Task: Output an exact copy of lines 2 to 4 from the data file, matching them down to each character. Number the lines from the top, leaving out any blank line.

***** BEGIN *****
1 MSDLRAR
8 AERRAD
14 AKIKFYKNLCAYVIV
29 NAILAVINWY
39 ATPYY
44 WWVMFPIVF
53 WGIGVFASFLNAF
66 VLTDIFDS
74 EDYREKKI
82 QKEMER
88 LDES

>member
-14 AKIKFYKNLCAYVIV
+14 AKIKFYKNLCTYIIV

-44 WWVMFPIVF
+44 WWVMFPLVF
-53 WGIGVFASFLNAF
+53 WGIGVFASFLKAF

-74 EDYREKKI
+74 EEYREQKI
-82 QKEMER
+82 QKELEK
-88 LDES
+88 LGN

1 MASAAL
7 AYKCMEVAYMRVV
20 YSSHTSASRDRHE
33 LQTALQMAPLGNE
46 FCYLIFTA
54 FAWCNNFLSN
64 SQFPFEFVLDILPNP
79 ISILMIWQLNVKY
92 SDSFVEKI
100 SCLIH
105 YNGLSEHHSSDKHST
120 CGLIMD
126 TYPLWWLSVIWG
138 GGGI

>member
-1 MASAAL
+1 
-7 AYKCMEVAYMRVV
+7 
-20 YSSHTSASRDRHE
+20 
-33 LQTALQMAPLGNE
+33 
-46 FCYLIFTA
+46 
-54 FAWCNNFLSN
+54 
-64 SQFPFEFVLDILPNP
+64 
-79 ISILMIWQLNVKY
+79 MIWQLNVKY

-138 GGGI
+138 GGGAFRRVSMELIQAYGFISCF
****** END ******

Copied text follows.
8 AERRAD
14 AKIKFYKNLCAYVIV
29 NAILAVINWY